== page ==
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States to Commence First Tobacco Arbitration

Peter Levin, Project Director and Chief Counsel, Tobacco Project

Early next year the signatory states to the tobacco Master Settlement Agreement (MSA) will commence the first MSA arbitration. Signatory states include all but Florida, Minnesota, Mississippi, and Texas, which settled separately with the tobacco companies. The arbitration will resolve with finality disputes over whether state MSA revenues will be lowered by a “Non-Participating Manufacturer Adjustment.” A Participating Manufacturer (PM) is a tobacco product manufacturer that has settled state claims over smoking-related costs by signing the MSA. A Non-Participating Manufacturer (NPM) is a tobacco product manufacturer that has not settled with the states. The NPM Adjustment can potentially reduce state MSA revenues (and corresponding PM settlement payments) for years in which PMs lose market share to NPMs because of the MSA.

The disputes to be arbitrated pertain to the NPM Adjustment for 2003, which potentially totals approximately $1.1 billion and which would, if applied, reduce MSA revenues that were due the states in 2004. However, the arbitration could resolve underlying legal issues and create precedents for disputes over potential NPM Adjustments for 2004-2008. These potential 2004-2008 NPM Adjustments total an additional $4.1 billion.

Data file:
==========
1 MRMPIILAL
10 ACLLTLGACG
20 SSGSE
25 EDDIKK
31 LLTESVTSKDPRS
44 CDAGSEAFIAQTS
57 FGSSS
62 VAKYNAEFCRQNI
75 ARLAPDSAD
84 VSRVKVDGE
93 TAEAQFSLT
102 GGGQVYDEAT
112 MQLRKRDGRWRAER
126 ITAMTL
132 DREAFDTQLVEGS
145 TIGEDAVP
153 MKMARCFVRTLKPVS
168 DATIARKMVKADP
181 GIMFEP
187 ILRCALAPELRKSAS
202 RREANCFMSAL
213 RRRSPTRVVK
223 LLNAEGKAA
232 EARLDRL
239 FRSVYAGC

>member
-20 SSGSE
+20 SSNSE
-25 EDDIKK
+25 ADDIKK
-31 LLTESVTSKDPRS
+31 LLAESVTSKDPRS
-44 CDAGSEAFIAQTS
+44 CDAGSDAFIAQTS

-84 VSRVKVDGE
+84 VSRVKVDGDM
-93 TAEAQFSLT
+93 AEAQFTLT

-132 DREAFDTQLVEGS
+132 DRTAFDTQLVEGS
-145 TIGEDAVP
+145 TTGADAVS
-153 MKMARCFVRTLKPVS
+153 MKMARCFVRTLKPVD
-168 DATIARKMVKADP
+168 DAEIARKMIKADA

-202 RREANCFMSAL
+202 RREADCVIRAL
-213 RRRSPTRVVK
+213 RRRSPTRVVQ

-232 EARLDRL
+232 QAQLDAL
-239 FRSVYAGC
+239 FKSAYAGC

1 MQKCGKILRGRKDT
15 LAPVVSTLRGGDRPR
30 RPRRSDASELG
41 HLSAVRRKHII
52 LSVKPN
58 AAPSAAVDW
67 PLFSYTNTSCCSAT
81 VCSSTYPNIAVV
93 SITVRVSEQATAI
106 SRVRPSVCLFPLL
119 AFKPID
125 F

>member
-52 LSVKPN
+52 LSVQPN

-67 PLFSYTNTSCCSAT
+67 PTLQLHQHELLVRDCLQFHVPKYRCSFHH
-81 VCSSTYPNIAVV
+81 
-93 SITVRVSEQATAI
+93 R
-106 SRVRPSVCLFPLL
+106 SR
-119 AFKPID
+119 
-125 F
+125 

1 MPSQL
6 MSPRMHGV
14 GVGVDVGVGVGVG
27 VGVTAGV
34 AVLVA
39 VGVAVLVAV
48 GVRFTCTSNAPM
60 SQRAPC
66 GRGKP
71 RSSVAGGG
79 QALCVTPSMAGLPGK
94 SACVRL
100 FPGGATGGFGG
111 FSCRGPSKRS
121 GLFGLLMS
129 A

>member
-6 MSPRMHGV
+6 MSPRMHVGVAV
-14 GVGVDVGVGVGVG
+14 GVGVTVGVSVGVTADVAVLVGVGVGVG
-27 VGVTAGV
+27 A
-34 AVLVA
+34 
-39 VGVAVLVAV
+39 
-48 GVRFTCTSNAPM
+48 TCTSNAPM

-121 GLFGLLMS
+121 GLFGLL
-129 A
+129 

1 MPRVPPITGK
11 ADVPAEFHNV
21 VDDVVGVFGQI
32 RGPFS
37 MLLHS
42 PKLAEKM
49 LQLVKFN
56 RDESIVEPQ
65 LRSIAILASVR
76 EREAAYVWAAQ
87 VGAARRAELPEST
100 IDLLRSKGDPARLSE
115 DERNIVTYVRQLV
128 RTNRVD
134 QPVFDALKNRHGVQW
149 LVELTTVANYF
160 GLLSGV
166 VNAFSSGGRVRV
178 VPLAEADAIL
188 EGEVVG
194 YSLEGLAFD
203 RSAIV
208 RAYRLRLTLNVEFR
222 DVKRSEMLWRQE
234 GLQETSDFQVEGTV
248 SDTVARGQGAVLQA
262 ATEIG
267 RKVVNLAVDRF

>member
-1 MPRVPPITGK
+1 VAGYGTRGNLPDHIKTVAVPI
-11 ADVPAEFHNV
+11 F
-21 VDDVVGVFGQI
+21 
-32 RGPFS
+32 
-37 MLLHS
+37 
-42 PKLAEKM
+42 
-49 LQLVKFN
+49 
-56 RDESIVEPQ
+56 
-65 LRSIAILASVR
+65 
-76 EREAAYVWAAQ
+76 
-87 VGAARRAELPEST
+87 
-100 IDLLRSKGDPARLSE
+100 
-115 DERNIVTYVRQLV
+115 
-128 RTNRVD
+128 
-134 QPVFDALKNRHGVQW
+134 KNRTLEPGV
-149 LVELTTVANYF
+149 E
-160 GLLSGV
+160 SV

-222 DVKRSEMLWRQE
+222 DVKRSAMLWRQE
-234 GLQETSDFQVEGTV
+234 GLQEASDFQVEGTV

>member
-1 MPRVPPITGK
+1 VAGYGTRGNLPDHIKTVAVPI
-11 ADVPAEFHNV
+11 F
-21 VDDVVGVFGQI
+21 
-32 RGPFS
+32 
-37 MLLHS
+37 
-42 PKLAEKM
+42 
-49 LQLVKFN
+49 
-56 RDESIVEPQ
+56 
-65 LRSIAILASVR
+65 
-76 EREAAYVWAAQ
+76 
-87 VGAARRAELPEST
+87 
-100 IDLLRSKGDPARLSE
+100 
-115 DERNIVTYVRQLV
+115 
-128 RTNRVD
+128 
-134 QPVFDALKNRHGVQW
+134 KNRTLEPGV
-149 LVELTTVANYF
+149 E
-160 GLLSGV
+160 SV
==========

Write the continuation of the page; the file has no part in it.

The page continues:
The arbitration will focus primarily, but not exclusively, on disputes over whether a particular prerequisite to the NPM Adjustment for 2003 has been satisfied. Specifically, if during a relevant year (2003 for purposes of this initial arbitration) a state had in full force and effect a “Qualifying Statute” and “diligently enforced” that Statute, its share of MSA revenues for that year would not be subject to an NPM Adjustment. A “Qualifying Statute” requires an NPM to escrow each year a specified sum for each of its cigarettes sold in a state during the preceding year. The escrowed sum is slightly less per cigarette than the sum the NPM would have paid per cigarette had it been an MSA signatory. For the first 25 years after the escrow deposit is made, the deposit can be released only to pay a judgment or settlement obtained by the state against the escrowing NPM. If there is no such judgment or settlement within 25 years, the deposit is released back to the NPM.

If a state had in full force and effect a “Qualifying Statute” and “diligently enforced” that Statute in a given year, the state’s share of the NPM Adjustment for that year would be reallocated to those states, if any, that did not meet one of these two requirements. Under this reallocation provision, a state that did not meet one of the two requirements could potentially lose its entire year’s MSA revenue. On the other hand, if all states were to meet both requirements for a given year, the PMs would receive no NPM Adjustment for that year.

Where a dispute is subject to MSA arbitration, the states and the PMs each select a neutral arbitrator, and the two arbitrators then select a third neutral arbitrator. All arbitrators must be former Article III federal judges. The states and the PMs have selected the Honorable Abner J. Mikva and the Honorable William G. Bassler, respectively, as arbitrators. Unless the selection of either Judge Mikva or Judge Bassler is successfully objected to, they will soon begin the process of selecting the third arbitrator. In the meantime, the states and the PMs are negotiating the procedures that will govern the arbitration. Where the arbitration will take place or how long it will last is not currently known.

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